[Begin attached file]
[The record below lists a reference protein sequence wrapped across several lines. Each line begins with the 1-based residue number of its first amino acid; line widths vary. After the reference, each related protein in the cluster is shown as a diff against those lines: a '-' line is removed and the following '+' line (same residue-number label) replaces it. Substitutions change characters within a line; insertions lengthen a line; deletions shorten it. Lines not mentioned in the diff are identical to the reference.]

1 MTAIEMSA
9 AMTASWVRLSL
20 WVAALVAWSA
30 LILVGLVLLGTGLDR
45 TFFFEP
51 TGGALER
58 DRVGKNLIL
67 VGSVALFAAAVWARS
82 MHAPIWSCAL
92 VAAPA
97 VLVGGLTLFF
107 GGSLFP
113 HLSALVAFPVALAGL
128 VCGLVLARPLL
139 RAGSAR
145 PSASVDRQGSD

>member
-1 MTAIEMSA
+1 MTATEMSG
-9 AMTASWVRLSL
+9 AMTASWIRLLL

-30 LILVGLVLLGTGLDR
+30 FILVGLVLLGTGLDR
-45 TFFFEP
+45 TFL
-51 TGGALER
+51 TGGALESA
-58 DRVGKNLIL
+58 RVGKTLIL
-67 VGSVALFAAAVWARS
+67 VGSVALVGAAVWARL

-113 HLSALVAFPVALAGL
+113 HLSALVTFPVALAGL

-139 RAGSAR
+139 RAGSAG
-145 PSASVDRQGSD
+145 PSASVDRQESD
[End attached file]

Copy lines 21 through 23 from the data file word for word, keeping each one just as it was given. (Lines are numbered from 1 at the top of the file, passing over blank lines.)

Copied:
-9 AMTASWVRLSL
+9 AMTASWIRLLL

-30 LILVGLVLLGTGLDR